Brad Setser worries that many "hedge funds" will find that they have charged too little for selling insurance against volatility to other folks:
Roubini Global Economics (RGE) Monitor: I thought hedge funds were supposed to be hedged: Wasn't a key selling point of hedge funds that they could make money even when the (US) stock market was falling, unlike mutual funds?... I fully realize hedge funds do a whole lot of different things these days, and that in many ways the name "hedge fund" doesn't tell you much about what a hedge fund actually does.... Among my current worries: the temptation to make money (lots of it) by selling insurance against a more volatile world when volatility was falling may have been too great for some folks to resist. Paul McCulley:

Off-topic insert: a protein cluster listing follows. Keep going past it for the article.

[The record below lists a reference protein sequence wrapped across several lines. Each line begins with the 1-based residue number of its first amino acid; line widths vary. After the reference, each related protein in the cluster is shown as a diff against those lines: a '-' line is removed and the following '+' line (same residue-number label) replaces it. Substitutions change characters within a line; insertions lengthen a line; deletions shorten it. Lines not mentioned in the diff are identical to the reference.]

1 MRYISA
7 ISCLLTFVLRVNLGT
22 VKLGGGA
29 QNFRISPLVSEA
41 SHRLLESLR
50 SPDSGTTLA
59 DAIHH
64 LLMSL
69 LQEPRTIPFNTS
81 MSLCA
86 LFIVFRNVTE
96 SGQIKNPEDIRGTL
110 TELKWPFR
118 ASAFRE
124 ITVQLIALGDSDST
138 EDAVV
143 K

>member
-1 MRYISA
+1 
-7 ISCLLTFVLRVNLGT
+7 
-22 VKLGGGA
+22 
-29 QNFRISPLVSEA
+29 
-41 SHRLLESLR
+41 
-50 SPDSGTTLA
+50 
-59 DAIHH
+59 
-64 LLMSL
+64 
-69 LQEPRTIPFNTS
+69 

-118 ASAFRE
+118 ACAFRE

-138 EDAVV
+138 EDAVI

With policy makers removing sources of volatility risk from markets, actual volatility falls, which like gravity, pulls risk premiums -- the market compensation for underwriting volatility -- lower. More specifically, P/Es rise, term premiums narrow, credit spreads tighten, and implied volatilities in options fall. As this process unfolds, the forward-looking return on risky assets falls, but their real time actual return is heady, as lower risk premiums are capitalized. This is a perfect prescription for bubbles.
Well said. The real time return -- not the forward looking compensation for taking risk -- may have come to dominate too many (financial) decisions. I am one of those curmudgeons who thinks a more unbalanced world will likely prove to be a more volatile world. We will see.